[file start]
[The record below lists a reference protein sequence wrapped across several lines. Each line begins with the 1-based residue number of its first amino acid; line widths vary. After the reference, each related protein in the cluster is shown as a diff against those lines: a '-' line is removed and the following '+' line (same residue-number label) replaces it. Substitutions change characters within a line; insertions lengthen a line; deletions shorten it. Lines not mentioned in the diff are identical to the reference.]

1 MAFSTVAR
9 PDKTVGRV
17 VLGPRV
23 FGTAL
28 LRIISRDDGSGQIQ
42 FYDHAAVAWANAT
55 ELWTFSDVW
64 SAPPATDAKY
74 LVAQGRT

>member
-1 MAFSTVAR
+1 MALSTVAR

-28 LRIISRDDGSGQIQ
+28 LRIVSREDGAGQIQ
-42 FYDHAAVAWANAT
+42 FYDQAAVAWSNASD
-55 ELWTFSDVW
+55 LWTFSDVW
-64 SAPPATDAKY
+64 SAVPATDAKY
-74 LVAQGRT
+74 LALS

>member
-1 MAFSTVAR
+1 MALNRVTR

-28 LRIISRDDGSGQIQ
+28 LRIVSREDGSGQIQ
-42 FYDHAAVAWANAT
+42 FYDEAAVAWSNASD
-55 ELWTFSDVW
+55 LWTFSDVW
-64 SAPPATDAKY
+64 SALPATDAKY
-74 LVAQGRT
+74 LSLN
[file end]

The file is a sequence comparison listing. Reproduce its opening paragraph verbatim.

[The record below lists a reference protein sequence wrapped across several lines. Each line begins with the 1-based residue number of its first amino acid; line widths vary. After the reference, each related protein in the cluster is shown as a diff against those lines: a '-' line is removed and the following '+' line (same residue-number label) replaces it. Substitutions change characters within a line; insertions lengthen a line; deletions shorten it. Lines not mentioned in the diff are identical to the reference.]